Taking a big picture view on financial capacity building 

The report also shows that there is a need for capacity building support, but that this support has often been linked to securing investment or contracts. In the current environment, with contracts becoming harder to come by and with investment not in a form that charities can repay over time, this is a mistake. What we need is financial capacity building that is focused on helping as many charities as possible to understand their business plans and identify how they are going to meet their objectives over the long term. Linking it directly to contracts and investment narrows the pool of organisations that can access it, and encourages social investment to be seen as something separate from the general financial challenges facing charities. I frequently hear from charities that they need more ‘head space’ to plan for the future and identify steps they need to take to improve their financial performance. Ironically, by shifting away from ‘investment-driven’ capacity building towards a sector-wide drive to improve the sector’s financial capabilities (without strings attached) the government is more likely to improve demand for social investment, as more organisations get their heads around their work.

Can we move on, please? 

What the Alternative Social Investment Commission has done is given us a chance to restart the conversation on social investment. Far too much time has been focused on the pros and cons of social investment as a thing in itself, and on explaining the concept to charities and social enterprises. My experience is that charities get what social investment is, they just don’t think it works for them. By asking hard hitting questions about the nature of social investment, the issue of subsidy, the cost of capital and the form that capital takes, the Commission is an important opportunity to move the conversation towards brass tacks. As a sector, we need to start thinking about the nuts and bolts of social investment – conversations that have traditionally taken place without much engagement from charities and social enterprises themselves. How can we deliver capacity building that works for charities, so that more organisations can plan for the future (potentially with social investment)? How can we reduce the cost of capital? How can we make sure that blended capital works for charities and doesn't subsidise returns for investors? What role do Big Society Capital and government have to play in the future development of the market? The Alternative Social Investment Commission has robustly laid out the challenges we face, it is up to charities to now come together and work out some solutions.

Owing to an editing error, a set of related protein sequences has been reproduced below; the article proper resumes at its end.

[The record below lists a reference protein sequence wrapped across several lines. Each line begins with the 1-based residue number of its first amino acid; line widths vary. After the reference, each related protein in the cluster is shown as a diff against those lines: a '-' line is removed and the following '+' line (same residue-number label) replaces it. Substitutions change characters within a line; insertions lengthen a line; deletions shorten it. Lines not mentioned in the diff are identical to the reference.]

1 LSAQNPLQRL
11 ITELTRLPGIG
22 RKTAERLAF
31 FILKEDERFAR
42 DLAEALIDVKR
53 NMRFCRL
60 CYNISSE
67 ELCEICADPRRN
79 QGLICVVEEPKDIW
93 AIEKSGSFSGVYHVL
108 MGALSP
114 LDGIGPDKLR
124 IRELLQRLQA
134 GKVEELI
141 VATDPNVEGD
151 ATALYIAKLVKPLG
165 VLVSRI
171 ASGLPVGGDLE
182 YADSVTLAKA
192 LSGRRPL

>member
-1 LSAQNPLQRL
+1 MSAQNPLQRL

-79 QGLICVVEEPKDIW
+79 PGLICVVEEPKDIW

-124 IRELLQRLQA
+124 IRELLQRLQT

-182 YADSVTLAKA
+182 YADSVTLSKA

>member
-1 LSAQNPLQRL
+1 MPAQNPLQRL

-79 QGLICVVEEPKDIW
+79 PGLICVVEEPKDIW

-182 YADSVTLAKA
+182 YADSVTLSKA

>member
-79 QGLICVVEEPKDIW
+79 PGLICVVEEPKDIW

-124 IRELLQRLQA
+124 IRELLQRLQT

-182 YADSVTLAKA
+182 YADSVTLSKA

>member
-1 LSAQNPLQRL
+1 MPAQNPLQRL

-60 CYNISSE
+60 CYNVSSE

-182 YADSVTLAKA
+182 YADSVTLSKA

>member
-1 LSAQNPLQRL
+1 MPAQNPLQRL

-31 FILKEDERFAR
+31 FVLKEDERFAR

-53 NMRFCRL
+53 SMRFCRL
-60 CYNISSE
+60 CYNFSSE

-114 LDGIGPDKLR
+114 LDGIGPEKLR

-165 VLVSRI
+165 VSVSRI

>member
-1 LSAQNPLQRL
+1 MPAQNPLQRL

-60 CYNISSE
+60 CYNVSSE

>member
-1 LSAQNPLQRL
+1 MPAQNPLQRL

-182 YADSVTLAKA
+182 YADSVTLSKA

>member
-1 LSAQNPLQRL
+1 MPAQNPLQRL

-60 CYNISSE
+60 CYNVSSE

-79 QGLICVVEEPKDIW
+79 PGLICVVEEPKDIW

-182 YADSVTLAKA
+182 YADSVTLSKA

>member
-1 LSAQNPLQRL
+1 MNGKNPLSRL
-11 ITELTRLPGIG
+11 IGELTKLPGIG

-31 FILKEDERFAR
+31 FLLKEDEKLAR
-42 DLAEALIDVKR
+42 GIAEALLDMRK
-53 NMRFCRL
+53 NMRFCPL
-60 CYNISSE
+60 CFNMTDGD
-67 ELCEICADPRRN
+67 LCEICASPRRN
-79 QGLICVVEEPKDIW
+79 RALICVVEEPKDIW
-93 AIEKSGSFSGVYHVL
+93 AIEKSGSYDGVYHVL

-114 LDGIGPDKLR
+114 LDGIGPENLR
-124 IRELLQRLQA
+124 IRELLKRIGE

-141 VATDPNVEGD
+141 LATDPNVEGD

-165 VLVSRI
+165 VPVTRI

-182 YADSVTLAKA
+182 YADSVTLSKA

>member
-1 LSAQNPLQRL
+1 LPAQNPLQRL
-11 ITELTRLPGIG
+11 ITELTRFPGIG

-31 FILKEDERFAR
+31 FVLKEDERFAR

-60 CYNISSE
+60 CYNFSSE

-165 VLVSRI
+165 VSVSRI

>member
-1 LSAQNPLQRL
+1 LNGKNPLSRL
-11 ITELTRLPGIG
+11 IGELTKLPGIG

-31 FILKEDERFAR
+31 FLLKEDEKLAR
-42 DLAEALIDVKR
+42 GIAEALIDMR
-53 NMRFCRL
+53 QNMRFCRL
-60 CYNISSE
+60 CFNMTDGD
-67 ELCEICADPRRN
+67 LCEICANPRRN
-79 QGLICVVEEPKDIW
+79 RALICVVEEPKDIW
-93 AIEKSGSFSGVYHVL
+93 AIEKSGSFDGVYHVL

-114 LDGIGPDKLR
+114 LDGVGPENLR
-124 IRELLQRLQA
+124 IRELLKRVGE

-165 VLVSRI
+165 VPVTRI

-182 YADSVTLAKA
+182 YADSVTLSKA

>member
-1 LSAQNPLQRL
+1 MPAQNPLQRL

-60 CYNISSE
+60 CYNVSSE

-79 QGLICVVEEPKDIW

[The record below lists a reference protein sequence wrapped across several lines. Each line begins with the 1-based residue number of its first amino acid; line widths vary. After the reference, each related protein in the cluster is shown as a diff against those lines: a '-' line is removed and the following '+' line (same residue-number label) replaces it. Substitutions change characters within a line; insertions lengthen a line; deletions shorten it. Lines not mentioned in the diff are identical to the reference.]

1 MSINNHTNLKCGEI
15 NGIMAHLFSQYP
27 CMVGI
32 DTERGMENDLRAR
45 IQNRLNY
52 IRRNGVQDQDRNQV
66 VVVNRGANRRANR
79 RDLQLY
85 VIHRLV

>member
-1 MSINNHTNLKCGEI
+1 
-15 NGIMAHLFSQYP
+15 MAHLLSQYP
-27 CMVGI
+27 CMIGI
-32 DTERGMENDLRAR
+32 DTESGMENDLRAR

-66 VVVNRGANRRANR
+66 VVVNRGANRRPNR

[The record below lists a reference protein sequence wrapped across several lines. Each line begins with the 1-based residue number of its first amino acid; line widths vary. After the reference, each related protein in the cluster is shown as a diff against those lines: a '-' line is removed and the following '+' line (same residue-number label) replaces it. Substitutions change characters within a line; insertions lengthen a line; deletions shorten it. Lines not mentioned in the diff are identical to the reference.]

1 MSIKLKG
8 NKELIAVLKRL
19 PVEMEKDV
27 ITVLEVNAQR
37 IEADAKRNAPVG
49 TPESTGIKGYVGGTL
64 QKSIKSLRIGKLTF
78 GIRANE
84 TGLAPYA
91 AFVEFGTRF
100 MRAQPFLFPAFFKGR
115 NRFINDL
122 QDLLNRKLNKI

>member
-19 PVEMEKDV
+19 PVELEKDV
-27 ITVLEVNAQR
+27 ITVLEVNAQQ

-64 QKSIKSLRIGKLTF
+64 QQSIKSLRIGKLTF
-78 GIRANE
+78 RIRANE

This post was last reviewed on 16 August 2018 at 14:32